Polar ice is the ice that covers the earth’s Polar Regions. It makes up 10% of the earth’s surface. Sea ice, glaciers and ice sheets together form the polar ice. Large packs of ice formed in the Polar Regions are polar ice caps. There are the Arctic ice cap of the Arctic Ocean and the Antarctic ice cap of the Antarctic Ocean. Scientists use satellites to measure the ice levels to see if they are growing or shrinking.
Sea ice is as a result of freezing of sea water. Winds, tides and currents keep the pack ice in constant motion and break it up into pieces, large and small called ice floes. Like floating islands, floes may drift apart and become separated by channels of open water that then freeze over. When floes collide, the ice creates a jumble of huge ice blocks. The sea ice keeps the region cold by reflecting the sun’s rays falling over letting only less heat stay on the region.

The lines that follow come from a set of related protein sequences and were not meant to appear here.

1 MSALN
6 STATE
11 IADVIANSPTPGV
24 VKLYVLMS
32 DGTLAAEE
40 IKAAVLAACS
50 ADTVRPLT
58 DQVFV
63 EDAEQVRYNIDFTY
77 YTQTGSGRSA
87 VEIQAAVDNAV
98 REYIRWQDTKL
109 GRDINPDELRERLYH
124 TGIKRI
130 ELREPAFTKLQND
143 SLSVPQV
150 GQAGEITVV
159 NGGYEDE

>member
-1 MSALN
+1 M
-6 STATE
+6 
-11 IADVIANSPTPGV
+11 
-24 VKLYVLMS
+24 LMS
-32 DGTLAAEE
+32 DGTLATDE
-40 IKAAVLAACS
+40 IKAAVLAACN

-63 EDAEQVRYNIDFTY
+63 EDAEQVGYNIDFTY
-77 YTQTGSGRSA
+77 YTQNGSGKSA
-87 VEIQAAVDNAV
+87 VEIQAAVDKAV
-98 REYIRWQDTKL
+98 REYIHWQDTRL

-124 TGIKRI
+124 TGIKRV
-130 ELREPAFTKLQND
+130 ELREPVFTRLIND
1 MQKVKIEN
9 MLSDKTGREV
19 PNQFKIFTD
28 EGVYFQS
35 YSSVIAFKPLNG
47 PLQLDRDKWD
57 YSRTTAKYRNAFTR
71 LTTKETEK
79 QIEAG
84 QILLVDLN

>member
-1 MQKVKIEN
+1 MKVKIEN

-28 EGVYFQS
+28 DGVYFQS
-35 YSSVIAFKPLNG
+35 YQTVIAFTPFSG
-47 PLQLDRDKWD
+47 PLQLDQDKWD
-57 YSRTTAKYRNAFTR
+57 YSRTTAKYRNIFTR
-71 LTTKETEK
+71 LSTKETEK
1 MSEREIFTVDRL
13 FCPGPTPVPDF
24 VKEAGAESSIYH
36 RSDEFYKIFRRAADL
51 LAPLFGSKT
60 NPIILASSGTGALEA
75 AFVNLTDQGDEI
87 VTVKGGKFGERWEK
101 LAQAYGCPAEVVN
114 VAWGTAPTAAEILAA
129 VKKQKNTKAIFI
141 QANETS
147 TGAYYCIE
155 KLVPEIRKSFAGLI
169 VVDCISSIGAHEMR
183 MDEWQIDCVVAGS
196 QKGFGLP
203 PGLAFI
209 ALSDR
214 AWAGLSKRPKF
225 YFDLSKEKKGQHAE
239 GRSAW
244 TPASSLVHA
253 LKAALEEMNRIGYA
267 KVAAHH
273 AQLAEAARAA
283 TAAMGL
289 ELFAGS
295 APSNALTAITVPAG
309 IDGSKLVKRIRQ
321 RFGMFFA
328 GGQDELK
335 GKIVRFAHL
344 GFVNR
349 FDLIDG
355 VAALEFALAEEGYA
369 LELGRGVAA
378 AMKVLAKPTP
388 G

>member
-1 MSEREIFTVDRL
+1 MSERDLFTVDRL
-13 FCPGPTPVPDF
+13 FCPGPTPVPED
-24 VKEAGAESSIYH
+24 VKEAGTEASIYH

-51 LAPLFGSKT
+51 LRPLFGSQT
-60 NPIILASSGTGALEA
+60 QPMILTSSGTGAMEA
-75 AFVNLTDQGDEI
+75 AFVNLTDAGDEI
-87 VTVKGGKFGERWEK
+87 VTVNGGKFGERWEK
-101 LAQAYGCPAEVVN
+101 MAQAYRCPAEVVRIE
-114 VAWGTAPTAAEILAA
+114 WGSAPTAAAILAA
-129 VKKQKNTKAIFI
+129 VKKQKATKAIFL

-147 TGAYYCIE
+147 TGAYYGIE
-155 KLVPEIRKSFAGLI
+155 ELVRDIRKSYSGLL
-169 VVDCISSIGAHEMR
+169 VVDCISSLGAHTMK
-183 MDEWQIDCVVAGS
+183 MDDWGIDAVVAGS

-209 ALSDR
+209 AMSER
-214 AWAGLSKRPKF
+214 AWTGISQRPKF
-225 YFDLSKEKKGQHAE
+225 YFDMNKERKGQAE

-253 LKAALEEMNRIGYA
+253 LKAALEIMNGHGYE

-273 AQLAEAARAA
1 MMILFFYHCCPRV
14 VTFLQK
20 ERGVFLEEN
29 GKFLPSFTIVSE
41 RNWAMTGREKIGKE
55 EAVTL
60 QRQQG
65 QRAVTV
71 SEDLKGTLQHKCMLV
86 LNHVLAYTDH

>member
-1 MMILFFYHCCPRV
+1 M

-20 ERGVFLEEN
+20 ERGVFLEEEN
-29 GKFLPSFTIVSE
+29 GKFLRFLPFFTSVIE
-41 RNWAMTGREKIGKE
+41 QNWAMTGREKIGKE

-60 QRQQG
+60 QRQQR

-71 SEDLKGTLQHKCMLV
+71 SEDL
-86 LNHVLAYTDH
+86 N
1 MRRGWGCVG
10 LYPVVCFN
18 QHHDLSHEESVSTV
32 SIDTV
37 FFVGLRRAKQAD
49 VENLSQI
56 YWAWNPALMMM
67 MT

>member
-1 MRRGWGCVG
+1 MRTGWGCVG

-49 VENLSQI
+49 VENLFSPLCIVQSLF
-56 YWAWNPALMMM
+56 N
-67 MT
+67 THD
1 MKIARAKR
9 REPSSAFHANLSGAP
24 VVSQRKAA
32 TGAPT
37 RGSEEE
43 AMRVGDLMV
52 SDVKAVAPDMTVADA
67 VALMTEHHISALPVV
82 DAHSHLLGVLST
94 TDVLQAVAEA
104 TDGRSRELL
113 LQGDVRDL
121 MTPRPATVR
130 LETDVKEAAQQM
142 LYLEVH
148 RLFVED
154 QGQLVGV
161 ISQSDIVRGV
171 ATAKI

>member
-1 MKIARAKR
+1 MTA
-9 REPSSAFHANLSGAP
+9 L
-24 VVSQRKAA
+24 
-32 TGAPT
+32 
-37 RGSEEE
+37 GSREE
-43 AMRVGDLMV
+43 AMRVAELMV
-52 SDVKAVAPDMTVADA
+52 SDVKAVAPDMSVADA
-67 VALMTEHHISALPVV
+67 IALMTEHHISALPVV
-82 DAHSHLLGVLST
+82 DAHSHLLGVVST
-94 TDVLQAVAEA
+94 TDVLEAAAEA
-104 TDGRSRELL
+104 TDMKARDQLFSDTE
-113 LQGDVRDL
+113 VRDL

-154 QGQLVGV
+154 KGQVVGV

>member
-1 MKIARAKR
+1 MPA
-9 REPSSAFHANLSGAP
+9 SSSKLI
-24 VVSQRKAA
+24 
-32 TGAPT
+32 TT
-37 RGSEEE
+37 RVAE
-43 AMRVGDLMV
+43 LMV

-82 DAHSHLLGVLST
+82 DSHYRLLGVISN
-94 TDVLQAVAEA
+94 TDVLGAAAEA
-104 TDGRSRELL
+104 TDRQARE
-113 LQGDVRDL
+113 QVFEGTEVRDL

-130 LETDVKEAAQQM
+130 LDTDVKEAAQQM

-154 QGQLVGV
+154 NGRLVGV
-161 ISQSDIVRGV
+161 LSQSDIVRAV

Ice sheets and glaciers form when snow builds up faster than it can melt. The two largest ice sheets are in Greenland and Antarctica. Together, they contain 75% of the world's fresh water and can flood the entire continent.
Polar ice affects the Earth in many ways. It can change the water level of the oceans meaning if all this ice melted back into the ocean it would raise sea level by some meters. The ice can also affect the temperature and climate of an entire region, and alter the exchange of heat between the ocean and the air above. Nations close to the sea level are at danger due to the rising sea level as a result of global warming.